• Department of Energy's National Renewable Energy Laboratory (NREL) Research Support Facility

What:

  • 442,900-square foot building with a 2.5-megawatt solar rooftop photovoltaic array and solar thermal technologies
  • NREL's smoke- and odor-free renewable fuels heating plant burns woody biomass to produce heat and hot water for the campus
  • Energy efficiency features include triple-glazed windows, window controls for thermal load management, radiant heating and cooling, transpired solar collectors, evaporative cooling, energy efficient elevators, an energy-efficient data center

Other:

  • Carbon Pollution-Free Electricity: 100% reliance on on-site CFE sources
  • Resilience: By using renewable solar energy, the building is positioned to operate more dynamically for demand management operations and future islanding capabilities

Status:

  • Completed in 2010

Impacts:

  • Serves as the model for other buildings around the world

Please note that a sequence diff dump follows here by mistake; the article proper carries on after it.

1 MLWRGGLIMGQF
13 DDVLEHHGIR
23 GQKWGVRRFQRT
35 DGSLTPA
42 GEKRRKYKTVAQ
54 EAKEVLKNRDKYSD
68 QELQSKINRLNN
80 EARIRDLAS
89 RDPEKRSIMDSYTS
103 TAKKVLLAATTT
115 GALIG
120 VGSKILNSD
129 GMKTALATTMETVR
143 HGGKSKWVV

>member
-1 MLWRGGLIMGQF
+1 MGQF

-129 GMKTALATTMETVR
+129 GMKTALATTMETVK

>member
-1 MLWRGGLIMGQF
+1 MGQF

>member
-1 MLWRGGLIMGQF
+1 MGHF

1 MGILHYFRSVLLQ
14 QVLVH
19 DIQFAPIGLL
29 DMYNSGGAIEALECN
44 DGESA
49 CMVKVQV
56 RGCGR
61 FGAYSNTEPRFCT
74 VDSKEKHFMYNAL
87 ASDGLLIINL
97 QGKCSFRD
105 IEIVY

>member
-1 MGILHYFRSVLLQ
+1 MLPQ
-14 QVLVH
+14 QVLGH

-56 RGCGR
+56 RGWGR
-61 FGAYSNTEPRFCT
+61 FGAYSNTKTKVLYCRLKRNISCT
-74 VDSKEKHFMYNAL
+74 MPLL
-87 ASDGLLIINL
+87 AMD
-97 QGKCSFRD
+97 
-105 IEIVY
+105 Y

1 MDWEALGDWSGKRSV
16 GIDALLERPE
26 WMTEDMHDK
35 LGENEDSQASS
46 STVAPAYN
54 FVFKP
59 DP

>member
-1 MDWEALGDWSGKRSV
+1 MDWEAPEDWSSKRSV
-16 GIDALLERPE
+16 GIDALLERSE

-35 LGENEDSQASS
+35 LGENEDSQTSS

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Saving Millions through an Energy Savings Performance Contract

Brookhaven, New York

Image of a cooling replacement tower

The IRS Service Center's new cooling replacement tower. Credit: The Federal Performance Contracting Coalition

Overview:

The Internal Revenue Service Center outside of New York City is replacing failed and or aging critical infrastructure through a 17-year $30.9 million energy savings performance contract (ESPC). ESPCs allow Federal agencies to procure energy savings and facility improvements with no up-front capital costs or special appropriations from Congress. An ESPC is a partnership between an agency and an energy service company (ESCO).

Who:

  • Department of Treasury's IRS Service Center
  • CEG Solutions LLC (ESCO)

What:

  • ESPC has so far delivered nearly $14 million in capital improvements, including two 2 high-efficiency steam boilers, a smaller cooling tower, and more efficient lighting
  • Upgraded the Center's Uninterruptible Power Supply (UPS) system to improve energy efficiency and resiliency through a new UPS system with two battery cabinets

Other:

  • Carbon Pollution-Free Electricity: Facility is exploring installing solar photovoltaics panels on rooftop through a second phase of its ESPC